My tent vestibule worked pretty well as a kitchen/gear pile storage, and I was able to comfortably adapt to this scaled-down type of living. One of my favorite comforts was my GSI cookware kit with a coffee drip filter. It’s pretty nice to be able to brew up a hot cup of joe before even crawling out of the sleeping bag!
Usually by the afternoon the weather became tolerable enough to get out and do some glassing. We saw this good-size boar digging and rolling around on a beach about 1½ miles away. All told, we saw roughly 35 bears, and the majority of those we spotted basically right from camp.
Like most hunting here in Alaska, brown bear hunting requires a ton of glassing. To hunt a bear, you first have to spot it. Then you have to judge whether or not it is a shooter. Then you have to observe it for awhile and get an idea of where it is headed. These bears were constantly roaming, and even at a relaxed pace, if it isn’t walking toward a place you can cut it off, a person will never catch up to it. So only after all that could we begin to formulate plans for stalks. On opening day, we were sitting on a grassy hill like this when all of a sudden I spotted a huge bear walking toward us along the edge of the hills and a tidal pool at 200 yards. I grabbed my bow and we rushed to a spot 10 yards from where he would walk by.
As his tracks show, what we thought was a continuous shoreline had a gap in it that the bear went through. If we had taken an extra minute to look, we would have seen that the bear was headed straight for that gap and we easily could have cut him off. However, we were playing catch-up and had to sprint a couple hundred yards back the other direction and back up to the spot we were originally glassing from, where we saw that the bear was walking the other way at 173 yards and just about to go out of sight.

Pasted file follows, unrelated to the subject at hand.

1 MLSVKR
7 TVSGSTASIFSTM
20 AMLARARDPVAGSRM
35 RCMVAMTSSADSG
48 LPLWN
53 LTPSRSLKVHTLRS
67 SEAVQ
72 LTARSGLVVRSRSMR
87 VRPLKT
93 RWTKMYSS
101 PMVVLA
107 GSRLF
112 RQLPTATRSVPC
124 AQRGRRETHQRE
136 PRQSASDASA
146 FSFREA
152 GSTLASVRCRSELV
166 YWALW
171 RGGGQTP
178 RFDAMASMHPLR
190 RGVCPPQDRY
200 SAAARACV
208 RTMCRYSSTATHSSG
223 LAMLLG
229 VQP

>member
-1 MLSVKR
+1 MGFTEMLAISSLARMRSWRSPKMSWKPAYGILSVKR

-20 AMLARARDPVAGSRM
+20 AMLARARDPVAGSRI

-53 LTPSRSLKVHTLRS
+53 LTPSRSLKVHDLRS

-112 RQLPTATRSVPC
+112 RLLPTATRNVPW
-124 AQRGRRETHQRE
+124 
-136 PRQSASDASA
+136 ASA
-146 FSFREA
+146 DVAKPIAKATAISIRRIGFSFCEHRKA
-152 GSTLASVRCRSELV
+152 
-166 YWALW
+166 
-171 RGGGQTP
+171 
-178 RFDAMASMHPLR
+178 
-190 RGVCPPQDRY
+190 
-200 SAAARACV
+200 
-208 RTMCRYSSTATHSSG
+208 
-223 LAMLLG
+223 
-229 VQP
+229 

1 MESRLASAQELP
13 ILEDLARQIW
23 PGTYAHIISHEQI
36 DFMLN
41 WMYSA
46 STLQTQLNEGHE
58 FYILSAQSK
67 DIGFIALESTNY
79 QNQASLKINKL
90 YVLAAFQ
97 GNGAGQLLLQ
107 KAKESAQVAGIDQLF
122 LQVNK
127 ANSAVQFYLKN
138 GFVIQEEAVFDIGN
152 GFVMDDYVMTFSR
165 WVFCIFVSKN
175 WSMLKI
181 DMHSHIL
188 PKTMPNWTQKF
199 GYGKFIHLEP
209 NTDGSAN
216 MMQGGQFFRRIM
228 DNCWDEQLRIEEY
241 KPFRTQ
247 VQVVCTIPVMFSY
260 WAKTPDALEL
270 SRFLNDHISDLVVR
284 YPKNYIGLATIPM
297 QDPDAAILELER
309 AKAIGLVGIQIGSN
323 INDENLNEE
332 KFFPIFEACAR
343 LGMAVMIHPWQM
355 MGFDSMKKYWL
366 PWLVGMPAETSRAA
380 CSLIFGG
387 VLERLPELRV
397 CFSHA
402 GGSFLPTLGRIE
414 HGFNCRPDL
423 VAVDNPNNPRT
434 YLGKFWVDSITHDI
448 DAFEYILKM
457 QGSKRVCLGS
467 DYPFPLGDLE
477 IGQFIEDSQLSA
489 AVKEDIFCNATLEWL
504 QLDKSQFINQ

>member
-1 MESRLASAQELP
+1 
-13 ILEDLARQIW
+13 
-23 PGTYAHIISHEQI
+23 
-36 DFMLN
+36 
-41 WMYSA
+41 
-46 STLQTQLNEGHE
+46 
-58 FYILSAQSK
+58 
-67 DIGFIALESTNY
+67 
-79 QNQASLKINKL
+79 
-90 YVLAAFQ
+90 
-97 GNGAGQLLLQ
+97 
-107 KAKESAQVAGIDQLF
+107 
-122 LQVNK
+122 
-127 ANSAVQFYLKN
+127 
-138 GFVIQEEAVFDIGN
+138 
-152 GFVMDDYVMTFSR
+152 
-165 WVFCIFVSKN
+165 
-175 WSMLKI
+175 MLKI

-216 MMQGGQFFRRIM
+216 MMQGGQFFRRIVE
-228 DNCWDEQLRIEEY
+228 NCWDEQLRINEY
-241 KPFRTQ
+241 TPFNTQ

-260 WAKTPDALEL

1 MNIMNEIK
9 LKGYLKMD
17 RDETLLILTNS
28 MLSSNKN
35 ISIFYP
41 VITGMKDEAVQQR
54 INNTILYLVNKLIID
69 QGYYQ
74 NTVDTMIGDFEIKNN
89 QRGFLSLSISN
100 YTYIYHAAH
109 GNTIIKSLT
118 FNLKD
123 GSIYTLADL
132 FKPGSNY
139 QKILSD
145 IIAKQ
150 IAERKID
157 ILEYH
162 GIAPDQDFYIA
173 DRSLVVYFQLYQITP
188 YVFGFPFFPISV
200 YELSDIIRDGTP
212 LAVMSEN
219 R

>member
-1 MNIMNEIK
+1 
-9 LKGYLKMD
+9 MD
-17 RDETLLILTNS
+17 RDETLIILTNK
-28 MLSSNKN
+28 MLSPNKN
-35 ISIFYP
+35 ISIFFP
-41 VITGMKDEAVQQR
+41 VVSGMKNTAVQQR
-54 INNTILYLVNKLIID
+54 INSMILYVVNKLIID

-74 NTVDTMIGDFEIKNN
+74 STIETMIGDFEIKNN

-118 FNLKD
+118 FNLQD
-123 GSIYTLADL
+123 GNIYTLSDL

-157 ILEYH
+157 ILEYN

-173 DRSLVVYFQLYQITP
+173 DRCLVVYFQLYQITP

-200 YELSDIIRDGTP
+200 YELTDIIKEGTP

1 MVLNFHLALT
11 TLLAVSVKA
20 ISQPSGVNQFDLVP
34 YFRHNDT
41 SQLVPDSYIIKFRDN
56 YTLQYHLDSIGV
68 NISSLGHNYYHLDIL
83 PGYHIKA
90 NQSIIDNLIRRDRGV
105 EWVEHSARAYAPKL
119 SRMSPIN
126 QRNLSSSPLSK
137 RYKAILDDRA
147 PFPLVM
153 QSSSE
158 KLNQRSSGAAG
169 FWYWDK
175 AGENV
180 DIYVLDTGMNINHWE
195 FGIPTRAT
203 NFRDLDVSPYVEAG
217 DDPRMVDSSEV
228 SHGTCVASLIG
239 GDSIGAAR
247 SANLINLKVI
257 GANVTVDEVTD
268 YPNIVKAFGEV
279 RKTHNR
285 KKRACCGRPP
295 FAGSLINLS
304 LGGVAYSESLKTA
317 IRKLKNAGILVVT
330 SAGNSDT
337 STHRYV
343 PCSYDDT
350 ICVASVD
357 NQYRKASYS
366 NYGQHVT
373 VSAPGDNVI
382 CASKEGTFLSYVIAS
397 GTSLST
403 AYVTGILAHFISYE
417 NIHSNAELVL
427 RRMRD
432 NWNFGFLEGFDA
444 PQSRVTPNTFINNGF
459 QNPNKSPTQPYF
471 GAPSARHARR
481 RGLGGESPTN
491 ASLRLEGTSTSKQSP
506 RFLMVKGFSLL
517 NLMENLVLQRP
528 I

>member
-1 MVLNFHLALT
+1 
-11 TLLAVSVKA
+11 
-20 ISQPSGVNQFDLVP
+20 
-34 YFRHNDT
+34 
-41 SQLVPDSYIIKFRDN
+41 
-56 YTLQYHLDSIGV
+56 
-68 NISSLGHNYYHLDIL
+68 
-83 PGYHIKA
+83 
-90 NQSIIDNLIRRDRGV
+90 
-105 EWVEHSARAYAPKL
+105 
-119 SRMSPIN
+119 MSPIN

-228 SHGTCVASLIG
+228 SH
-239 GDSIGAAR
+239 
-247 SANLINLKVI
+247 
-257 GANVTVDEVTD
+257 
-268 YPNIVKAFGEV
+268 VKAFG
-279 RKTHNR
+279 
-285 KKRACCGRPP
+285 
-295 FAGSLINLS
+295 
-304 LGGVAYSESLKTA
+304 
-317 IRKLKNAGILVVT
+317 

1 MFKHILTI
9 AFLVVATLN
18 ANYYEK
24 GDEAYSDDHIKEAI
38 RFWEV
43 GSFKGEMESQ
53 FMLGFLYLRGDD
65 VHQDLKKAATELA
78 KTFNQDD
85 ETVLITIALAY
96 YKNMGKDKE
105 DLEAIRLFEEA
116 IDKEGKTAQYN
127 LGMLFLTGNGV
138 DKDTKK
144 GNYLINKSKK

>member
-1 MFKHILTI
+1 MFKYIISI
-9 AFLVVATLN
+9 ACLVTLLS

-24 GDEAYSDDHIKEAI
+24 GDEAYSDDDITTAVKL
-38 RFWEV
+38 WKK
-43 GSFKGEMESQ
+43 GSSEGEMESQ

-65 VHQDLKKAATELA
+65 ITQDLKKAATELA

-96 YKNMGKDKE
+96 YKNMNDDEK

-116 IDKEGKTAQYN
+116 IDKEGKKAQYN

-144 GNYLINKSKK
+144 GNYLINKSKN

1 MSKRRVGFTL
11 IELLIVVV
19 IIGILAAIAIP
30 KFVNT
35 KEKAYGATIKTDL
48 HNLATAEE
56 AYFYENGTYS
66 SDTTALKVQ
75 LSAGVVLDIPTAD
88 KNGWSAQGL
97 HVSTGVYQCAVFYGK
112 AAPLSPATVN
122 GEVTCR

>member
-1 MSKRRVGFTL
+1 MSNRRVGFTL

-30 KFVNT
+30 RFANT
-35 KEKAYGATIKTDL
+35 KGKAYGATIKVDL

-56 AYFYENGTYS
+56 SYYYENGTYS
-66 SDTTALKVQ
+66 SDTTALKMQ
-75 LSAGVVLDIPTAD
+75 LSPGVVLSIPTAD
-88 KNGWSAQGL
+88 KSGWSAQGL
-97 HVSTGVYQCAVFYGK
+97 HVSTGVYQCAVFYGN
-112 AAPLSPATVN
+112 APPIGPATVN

This is one of the tracks he left, and the cartridge is a .416 Ultra Mag. (which is a .375 RUM necked up to .416) One very accurate way to size a bear is to measure the width of the track at the front pad. If you measure the track in inches and add 1, that is what the bear hide will square in feet. This track measured was 8½ inches across.
I had set out to try and get this bear with my recurve bow, but he was one of those that was just too big to let go. So as we topped the hill, I grabbed Gary’s .375 H&H Ackley Improved, and had just enough time to lay down and put a good quartering-away shot through the lungs. He spun around and took off back the way he came, and I hit him in the lungs again, then a third time when he stopped, putting him down for good. It was all over in a matter of seconds. Even with large magnum rifles, shot placement is absolutely critical for these animals. As long as your first round is a killing shot, the bear won’t get away, but they are big and tough, and you will rarely drop them in their tracks.
This bear sure was a dandy, especially for my first brown bear! The average bear killed on Kodiak and the peninsula is around 8 feet, and this one squared 9 feet 6 inches. The “magic number” is a 10 footer. Much like a 40-inch ram, a 10-foot brown bear is a trophy hunters dream of. This one isn’t far off, and bears like this don’t come around every day. His skull measured 27 ¼ inces, which is ¾-inch from qualifying for the B&C record book.
I couldn’t believe how massive this guy was when we walked up to him. It took all three of us straining just to roll him over, and it took me more than 4 hours to skin him! I’m not a little guy, and just his front shoulder was nearly as wide as my chest. These bears will double their body weight by the time fall rolls around, but right now they are just solid muscle.
His paws were just as impressive. I couldn’t imagine getting swiped by these claws. This bear would be more than capable of killing a grown man with one well-placed smack. We watched several bears digging, and they tore up the ground effortlessly as they were looking for roots and clams. His mouth is just as deadly; I couldn’t even get my hands all the way around his massive snout.